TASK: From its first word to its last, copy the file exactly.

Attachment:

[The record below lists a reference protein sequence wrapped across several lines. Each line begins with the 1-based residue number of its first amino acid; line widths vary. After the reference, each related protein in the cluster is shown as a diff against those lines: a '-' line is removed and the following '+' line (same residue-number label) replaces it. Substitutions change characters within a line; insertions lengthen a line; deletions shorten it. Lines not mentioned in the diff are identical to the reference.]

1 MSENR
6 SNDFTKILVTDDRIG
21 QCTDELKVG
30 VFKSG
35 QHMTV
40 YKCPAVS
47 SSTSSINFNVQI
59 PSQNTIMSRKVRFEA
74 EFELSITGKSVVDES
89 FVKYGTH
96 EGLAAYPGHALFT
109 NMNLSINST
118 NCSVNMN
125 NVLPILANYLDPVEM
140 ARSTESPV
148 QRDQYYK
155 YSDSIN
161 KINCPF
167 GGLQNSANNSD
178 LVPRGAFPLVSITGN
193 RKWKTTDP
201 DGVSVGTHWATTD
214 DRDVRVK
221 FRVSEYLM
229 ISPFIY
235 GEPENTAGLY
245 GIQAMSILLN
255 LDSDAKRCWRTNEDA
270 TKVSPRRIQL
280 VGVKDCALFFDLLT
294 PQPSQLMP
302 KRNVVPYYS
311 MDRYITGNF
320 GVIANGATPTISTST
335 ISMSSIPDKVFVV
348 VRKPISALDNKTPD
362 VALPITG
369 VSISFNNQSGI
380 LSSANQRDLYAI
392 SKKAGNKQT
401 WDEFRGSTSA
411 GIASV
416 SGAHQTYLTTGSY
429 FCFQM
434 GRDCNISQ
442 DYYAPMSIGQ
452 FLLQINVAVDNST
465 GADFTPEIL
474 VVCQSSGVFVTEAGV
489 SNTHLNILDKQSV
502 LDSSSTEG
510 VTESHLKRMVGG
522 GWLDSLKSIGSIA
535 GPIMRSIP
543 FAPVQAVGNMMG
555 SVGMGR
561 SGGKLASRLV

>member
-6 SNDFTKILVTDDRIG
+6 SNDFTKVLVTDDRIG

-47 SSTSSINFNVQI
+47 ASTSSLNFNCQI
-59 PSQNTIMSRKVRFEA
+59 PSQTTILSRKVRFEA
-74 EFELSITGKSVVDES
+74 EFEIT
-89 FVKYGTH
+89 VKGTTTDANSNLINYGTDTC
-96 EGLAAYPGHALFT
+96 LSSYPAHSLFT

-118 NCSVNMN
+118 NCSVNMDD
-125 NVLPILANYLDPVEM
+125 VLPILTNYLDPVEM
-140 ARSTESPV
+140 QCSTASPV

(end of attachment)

[The record below lists a reference protein sequence wrapped across several lines. Each line begins with the 1-based residue number of its first amino acid; line widths vary. After the reference, each related protein in the cluster is shown as a diff against those lines: a '-' line is removed and the following '+' line (same residue-number label) replaces it. Substitutions change characters within a line; insertions lengthen a line; deletions shorten it. Lines not mentioned in the diff are identical to the reference.]

1 MSENR
6 SNDFTKILVTDDRIG
21 QCTDELKVG
30 VFKSG
35 QHMTV
40 YKCPAVS
47 SSTSSINFNVQI
59 PSQNTIMSRKVRFEA
74 EFELSITGKSVVDES
89 FVKYGTH
96 EGLAAYPGHALFT
109 NMNLSINST
118 NCSVNMN
125 NVLPILANYLDPVEM
140 ARSTESPV
148 QRDQYYK
155 YSDSIN
161 KINCPF
167 GGLQNSANNSD
178 LVPRGAFPLVSITGN
193 RKWKTTDP
201 DGVSVGTHWATTD
214 DRDVRVK
221 FRVSEYLM
229 ISPFIY
235 GEPENTAGLY
245 GIQAMSILLN
255 LDSDAKRCWRTNEDA
270 TKVSPRRIQL
280 VGVKDCALFFDLLT
294 PQPSQLMP
302 KRNVVPYYS
311 MDRYITGNF
320 GVIANGATPTISTST
335 ISMSSIPDKVFVV
348 VRKPISALDNKTPD
362 VALPITG
369 VSISFNNQSGI
380 LSSANQRDLYAI
392 SKKAGNKQT
401 WDEFRGSTSA
411 GIASV
416 SGAHQTYLTTGSY
429 FCFQM
434 GRDCNISQ
442 DYYAPMSIGQ
452 FLLQINVAVDNST
465 GADFTPEIL
474 VVCQSSGVFVTEAGV
489 SNTHLNILDKQSV
502 LDSSSTEG
510 VTESHLKRMVGG
522 GWLDSLKSIGSIA
535 GPIMRSIP
543 FAPVQAVGNMMG
555 SVGMGR
561 SGGKLASRLV

>member
-6 SNDFTKILVTDDRIG
+6 SNDFTKVLVTDDRIG

-47 SSTSSINFNVQI
+47 ASTSSLNFNCQI
-59 PSQNTIMSRKVRFEA
+59 PSQTTILSRKVRFEA
-74 EFELSITGKSVVDES
+74 EFEIT
-89 FVKYGTH
+89 VKGTTTDANSNLINYGTDTC
-96 EGLAAYPGHALFT
+96 LSSYPAHSLFT

-118 NCSVNMN
+118 NCSVNMDD
-125 NVLPILANYLDPVEM
+125 VLPILTNYLDPVEM
-140 ARSTESPV
+140 QCSTASPV